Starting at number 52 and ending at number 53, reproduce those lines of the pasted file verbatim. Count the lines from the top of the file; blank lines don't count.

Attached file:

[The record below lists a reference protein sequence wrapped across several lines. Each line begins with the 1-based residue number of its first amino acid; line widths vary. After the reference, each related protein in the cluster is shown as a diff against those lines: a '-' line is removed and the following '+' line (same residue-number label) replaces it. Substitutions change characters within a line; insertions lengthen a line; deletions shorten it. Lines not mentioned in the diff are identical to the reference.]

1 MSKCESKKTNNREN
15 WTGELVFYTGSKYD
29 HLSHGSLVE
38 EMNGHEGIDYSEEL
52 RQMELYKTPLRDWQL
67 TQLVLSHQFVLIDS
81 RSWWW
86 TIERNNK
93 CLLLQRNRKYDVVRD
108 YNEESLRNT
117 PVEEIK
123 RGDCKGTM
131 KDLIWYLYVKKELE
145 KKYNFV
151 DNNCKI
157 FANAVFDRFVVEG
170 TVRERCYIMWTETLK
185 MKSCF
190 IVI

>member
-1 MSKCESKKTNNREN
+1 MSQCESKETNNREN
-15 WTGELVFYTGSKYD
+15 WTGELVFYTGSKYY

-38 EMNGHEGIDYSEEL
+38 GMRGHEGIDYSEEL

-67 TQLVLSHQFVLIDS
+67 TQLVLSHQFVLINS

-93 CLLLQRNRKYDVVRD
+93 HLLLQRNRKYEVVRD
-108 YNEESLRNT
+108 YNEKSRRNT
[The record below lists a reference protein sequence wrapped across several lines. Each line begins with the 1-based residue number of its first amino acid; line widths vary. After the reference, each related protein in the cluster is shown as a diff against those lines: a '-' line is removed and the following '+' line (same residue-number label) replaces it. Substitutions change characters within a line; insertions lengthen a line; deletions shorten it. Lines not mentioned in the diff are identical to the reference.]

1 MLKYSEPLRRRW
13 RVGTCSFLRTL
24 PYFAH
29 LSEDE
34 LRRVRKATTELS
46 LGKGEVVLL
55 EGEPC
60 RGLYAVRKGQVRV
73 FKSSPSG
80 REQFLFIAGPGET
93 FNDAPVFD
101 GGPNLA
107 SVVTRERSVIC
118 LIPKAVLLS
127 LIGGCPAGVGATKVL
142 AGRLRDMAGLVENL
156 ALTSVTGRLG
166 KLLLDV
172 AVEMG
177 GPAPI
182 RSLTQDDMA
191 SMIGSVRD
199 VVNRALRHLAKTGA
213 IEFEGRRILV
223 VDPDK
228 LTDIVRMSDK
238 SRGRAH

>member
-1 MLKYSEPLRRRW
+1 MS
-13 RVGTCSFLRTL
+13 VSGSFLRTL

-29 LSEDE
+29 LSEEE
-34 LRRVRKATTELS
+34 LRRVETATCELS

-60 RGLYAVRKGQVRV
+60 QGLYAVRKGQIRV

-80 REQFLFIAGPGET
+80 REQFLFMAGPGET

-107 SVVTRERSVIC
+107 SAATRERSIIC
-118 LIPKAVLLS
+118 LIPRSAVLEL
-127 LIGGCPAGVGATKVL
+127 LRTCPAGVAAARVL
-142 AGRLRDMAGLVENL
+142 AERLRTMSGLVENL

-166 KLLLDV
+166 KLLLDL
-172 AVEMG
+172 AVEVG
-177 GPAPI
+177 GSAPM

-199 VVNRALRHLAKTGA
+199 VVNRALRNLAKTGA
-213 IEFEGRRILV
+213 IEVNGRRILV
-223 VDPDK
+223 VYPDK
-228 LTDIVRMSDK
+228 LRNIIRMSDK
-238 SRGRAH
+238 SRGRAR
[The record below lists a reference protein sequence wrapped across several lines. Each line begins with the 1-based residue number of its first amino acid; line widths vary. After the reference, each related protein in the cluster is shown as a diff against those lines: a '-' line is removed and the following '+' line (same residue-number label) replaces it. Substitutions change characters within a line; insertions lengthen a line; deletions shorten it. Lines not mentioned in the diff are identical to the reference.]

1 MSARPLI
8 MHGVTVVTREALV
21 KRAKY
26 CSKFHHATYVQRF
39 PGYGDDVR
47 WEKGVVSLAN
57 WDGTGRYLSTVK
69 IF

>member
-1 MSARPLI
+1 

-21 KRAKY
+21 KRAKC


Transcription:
166 KLLLDV
172 AVEMG